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Efficient Simulation Compute Power with Enhanced Testcase Generation Scheme

IP.com Disclosure Number: IPCOM000117731D
Original Publication Date: 1996-May-01
Included in the Prior Art Database: 2005-Mar-31
Document File: 4 page(s) / 92K

Publishing Venue

IBM

Related People

Jessani, R: AUTHOR [+4]

Abstract

Disclosed is a testcase generation scheme which utilizes a programmable checksum checking facility to test the validity of the microprocessor model during simulation to ensure the correctness of architected registers. This scheme allows the testcases to be simulated by checking the architected registers after a programmable number of instructions/cycles have elapsed and eases the burden on computing resources by not having to carry out a check after every instruction or executing further cycles after a fail has been detected.

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This is the abbreviated version, containing approximately 52% of the total text.

Efficient Simulation Compute Power with Enhanced Testcase Generation
Scheme

      Disclosed is a testcase generation scheme which utilizes a
programmable checksum checking facility to test the validity of the
microprocessor model during simulation to ensure the correctness of
architected registers.  This scheme allows the testcases to be
simulated by checking the architected registers after a programmable
number of instructions/cycles have elapsed and eases the burden on
computing resources by not having to carry out a check after every
instruction or executing further cycles after a fail has been
detected.

      Verification of the microprocessor model is carried out by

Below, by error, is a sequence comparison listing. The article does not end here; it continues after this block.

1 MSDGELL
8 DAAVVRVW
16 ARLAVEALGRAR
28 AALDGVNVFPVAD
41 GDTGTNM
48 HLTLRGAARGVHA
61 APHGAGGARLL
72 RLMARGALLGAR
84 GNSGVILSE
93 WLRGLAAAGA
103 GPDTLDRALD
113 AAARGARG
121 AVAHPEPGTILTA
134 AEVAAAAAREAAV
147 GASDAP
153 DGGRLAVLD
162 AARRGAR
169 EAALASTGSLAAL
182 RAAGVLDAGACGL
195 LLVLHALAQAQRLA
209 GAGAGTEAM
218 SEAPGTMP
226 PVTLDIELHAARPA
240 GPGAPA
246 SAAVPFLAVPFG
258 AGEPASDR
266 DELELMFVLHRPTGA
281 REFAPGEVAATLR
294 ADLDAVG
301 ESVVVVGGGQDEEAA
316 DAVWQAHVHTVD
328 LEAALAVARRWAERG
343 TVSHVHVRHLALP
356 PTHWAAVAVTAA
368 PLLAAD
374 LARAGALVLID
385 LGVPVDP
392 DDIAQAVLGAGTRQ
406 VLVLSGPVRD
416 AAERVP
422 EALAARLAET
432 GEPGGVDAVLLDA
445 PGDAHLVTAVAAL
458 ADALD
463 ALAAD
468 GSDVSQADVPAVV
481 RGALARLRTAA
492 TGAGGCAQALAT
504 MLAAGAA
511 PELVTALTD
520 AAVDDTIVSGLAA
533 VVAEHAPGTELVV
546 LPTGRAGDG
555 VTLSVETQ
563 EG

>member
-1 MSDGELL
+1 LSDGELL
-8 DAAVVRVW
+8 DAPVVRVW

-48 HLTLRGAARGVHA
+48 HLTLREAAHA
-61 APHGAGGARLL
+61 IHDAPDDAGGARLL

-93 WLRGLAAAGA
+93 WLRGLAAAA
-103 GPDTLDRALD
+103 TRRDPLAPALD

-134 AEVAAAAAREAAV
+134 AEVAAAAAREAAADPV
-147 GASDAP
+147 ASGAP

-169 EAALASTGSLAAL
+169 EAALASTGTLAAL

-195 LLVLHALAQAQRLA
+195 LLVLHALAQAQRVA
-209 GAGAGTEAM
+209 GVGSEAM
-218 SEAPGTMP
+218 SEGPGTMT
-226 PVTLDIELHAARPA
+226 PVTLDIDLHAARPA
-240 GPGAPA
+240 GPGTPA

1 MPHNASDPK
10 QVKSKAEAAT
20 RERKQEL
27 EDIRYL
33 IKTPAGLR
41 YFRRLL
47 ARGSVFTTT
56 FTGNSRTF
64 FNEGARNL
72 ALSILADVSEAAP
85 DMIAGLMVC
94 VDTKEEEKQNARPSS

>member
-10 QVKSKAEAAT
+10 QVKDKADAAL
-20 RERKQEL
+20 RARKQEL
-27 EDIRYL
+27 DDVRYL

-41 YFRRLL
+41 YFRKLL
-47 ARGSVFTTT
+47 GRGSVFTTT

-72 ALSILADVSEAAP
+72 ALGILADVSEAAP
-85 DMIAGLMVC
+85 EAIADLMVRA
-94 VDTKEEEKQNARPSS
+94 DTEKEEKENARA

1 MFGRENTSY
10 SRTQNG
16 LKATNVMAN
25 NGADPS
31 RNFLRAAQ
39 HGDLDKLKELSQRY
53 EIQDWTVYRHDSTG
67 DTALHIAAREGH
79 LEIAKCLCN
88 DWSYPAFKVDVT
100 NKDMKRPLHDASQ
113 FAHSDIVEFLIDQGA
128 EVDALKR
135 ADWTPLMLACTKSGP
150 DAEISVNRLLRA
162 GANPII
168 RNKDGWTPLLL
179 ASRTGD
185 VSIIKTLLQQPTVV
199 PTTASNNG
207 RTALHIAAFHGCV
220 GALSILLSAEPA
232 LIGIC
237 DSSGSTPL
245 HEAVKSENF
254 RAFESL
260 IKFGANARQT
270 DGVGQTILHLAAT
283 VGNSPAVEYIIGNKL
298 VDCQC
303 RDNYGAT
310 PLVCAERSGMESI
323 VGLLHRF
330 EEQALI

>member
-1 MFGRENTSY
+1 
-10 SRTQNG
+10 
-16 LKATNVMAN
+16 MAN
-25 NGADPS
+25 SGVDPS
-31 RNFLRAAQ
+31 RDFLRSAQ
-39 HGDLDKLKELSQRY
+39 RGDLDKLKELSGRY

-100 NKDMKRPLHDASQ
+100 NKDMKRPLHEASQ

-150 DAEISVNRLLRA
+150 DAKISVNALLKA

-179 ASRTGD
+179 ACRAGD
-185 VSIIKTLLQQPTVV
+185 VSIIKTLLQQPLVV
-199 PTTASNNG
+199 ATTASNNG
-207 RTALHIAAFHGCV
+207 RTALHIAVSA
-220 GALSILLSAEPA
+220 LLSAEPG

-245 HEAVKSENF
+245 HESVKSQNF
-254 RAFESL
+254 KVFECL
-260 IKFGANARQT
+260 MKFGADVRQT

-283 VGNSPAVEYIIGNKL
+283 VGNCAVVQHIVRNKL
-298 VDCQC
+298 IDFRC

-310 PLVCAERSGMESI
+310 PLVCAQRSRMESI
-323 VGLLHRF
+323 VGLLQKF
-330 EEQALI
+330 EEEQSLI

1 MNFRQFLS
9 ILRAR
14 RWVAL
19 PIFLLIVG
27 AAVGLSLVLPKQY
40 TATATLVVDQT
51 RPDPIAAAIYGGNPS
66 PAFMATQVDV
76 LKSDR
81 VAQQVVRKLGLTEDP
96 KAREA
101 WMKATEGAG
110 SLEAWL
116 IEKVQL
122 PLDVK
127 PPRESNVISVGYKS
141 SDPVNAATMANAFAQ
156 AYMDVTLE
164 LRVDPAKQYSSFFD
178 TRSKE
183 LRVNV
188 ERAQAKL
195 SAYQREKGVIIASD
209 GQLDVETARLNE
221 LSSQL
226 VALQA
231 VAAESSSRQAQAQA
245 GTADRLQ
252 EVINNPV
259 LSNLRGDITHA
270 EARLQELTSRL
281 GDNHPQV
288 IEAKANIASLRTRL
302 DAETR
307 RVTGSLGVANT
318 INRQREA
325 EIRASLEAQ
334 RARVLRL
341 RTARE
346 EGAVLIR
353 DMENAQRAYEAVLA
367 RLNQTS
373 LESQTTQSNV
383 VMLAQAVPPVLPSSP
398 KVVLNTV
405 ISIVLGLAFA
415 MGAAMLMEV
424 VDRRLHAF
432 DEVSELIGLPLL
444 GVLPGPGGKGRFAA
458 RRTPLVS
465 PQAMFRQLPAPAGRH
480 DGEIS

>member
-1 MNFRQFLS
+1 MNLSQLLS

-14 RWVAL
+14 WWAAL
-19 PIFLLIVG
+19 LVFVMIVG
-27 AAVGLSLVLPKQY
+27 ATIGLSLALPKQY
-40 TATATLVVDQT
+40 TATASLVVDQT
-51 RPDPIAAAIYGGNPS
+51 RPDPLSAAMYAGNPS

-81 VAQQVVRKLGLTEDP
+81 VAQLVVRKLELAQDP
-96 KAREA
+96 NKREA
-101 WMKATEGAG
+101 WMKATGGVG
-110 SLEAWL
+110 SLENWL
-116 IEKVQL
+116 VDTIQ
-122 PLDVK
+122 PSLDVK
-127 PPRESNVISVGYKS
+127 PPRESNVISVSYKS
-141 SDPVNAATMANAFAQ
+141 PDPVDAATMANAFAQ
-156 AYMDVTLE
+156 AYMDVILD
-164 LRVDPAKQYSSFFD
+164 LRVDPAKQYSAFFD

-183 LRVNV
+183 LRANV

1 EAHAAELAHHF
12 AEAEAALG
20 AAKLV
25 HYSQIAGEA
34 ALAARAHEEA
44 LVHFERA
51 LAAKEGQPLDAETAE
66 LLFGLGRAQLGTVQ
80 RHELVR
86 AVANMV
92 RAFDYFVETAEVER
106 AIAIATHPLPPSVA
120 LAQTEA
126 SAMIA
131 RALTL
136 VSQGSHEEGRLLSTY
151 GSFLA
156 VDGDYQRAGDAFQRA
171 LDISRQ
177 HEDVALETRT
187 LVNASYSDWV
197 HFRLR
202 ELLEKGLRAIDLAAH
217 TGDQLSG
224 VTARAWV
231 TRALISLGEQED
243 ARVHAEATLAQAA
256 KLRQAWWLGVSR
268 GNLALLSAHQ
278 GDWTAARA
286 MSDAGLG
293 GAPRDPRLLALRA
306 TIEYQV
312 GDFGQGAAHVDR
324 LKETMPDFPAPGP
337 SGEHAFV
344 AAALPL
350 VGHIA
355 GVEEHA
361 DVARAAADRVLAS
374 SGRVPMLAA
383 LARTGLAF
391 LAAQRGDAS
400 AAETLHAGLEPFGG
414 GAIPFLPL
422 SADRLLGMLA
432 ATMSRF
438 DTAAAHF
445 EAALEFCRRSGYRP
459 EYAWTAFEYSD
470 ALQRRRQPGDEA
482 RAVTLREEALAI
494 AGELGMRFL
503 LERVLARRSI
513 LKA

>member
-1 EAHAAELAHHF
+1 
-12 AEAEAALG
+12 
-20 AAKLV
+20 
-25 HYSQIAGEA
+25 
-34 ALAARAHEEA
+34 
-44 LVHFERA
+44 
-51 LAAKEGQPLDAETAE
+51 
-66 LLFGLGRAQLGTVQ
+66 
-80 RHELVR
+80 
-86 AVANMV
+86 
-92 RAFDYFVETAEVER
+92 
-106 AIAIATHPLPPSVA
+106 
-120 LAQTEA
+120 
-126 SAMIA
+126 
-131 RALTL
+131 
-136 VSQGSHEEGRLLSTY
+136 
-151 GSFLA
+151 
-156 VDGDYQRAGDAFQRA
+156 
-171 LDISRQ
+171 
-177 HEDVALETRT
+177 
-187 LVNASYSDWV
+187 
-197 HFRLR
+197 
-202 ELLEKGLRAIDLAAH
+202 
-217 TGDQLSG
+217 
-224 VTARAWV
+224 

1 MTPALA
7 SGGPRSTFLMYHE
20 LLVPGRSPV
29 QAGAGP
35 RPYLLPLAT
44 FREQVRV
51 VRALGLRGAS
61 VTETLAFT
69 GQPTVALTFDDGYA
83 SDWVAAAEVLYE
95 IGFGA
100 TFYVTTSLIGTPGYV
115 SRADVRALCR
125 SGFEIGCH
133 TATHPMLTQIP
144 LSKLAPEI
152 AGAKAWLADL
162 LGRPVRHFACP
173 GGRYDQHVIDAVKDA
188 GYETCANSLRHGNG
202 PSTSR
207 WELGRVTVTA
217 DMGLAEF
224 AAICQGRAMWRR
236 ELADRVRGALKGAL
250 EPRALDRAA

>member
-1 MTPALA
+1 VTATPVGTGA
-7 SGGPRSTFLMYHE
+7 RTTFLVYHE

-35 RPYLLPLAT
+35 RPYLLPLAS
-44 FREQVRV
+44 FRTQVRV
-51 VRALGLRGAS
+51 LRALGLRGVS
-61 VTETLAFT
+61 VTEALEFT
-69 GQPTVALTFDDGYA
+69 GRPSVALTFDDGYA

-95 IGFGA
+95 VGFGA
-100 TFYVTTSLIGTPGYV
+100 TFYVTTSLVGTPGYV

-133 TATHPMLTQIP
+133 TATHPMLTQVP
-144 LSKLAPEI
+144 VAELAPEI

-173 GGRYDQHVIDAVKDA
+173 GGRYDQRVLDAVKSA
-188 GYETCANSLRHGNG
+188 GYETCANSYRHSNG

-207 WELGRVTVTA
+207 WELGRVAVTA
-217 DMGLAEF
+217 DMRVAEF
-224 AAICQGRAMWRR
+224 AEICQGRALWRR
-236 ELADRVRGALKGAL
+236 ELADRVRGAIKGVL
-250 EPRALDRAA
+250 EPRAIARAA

simulating architectural verification programs (testcases - generated
by the Random Testcase Pattern Generator (RTPG)) and using a testcase
executor (Rtx) to check on the architected registers and memory
locations by comparing with the values expected by the testcase
itself.  Microprocessor verification involves billions of cycles of
simulation on dedicated queues and machines.  Efficient utilization
of these resources leads to saving wasted simulation cycles.

      This scheme involves pre-defining a checksum space and a
checksum results space.  The checksum space contains the code to be
executed every 100 (or programmable) instructions in the testcase.
The testcase generation includes inserting the checksum code in the
testcase, and the code utilizes the pre-defined checksum results
space to:
  1.  store current architected register values (necessary to
maintain
       machine state) and
  2.  store the final checksum value.

      The architected register saved in the checksum results space
before the execution of the checksum code is loaded back at the end
of the checksum code sequence to maintain machine state.

      The final checksum value saved in the checksum results space at
the end of the checksum code is used to ensure the validity of the
testcase execution.

      The Figure shows the memory graph defining the non-intersecting
instruction, data, checksum code and checksum results spaces.

      The checksum sequence (for the GPRs) involves saving the
current value of GPR0, adding all GPRs that have changed values in
the 100 instructions executed (up to a maximum of 32 adds) and
storing the checksum value in the results space.

Checksum sequence:
  stw G0, te...